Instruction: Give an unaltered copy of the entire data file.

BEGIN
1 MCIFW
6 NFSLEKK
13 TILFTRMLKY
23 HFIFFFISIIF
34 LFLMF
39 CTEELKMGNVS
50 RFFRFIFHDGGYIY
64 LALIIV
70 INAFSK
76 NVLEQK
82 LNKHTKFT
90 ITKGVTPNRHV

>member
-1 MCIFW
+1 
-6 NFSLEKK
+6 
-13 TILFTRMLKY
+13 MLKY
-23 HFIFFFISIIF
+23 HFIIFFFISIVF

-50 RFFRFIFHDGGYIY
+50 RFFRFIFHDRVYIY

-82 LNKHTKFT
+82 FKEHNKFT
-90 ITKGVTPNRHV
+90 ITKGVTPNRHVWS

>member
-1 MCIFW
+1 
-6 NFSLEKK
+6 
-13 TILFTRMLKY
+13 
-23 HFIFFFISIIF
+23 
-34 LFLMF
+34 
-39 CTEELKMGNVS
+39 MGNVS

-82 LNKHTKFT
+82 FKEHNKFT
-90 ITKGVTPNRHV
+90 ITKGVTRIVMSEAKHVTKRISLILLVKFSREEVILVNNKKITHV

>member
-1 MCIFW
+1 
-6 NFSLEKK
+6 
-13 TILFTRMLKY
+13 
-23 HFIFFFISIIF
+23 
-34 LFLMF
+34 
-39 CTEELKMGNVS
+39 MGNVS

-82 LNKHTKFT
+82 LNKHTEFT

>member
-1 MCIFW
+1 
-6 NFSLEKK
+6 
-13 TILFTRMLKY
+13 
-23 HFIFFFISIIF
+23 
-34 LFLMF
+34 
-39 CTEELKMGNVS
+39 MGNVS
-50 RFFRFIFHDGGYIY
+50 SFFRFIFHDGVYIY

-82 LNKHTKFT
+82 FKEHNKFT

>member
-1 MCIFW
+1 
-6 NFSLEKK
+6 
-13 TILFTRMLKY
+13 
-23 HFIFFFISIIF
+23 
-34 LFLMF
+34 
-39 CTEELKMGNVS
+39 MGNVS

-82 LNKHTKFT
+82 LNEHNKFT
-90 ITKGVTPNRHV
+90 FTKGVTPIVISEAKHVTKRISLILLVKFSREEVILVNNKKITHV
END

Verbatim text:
1 MCIFW
6 NFSLEKK
13 TILFTRMLKY
23 HFIFFFISIIF
34 LFLMF
39 CTEELKMGNVS
50 RFFRFIFHDGGYIY
64 LALIIV
70 INAFSK
76 NVLEQK
82 LNKHTKFT
90 ITKGVTPNRHV

>member
-1 MCIFW
+1 
-6 NFSLEKK
+6 
-13 TILFTRMLKY
+13 MLKY
-23 HFIFFFISIIF
+23 HFIIFFFISIVF

-50 RFFRFIFHDGGYIY
+50 RFFRFIFHDRVYIY

-82 LNKHTKFT
+82 FKEHNKFT
-90 ITKGVTPNRHV
+90 ITKGVTPNRHVWS

>member
-1 MCIFW
+1 
-6 NFSLEKK
+6 
-13 TILFTRMLKY
+13 
-23 HFIFFFISIIF
+23 
-34 LFLMF
+34 
-39 CTEELKMGNVS
+39 MGNVS

-82 LNKHTKFT
+82 FKEHNKFT
-90 ITKGVTPNRHV
+90 ITKGVTRIVMSEAKHVTKRISLILLVKFSREEVILVNNKKITHV

>member
-1 MCIFW
+1 
-6 NFSLEKK
+6 
-13 TILFTRMLKY
+13 
-23 HFIFFFISIIF
+23 
-34 LFLMF
+34 
-39 CTEELKMGNVS
+39 MGNVS

-82 LNKHTKFT
+82 LNKHTEFT

>member
-1 MCIFW
+1 
-6 NFSLEKK
+6 
-13 TILFTRMLKY
+13 
-23 HFIFFFISIIF
+23 
-34 LFLMF
+34 
-39 CTEELKMGNVS
+39 MGNVS
-50 RFFRFIFHDGGYIY
+50 SFFRFIFHDGVYIY

-82 LNKHTKFT
+82 FKEHNKFT

>member
-1 MCIFW
+1 
-6 NFSLEKK
+6 
-13 TILFTRMLKY
+13 
-23 HFIFFFISIIF
+23 
-34 LFLMF
+34 
-39 CTEELKMGNVS
+39 MGNVS

-82 LNKHTKFT
+82 LNEHNKFT
-90 ITKGVTPNRHV
+90 FTKGVTPIVISEAKHVTKRISLILLVKFSREEVILVNNKKITHV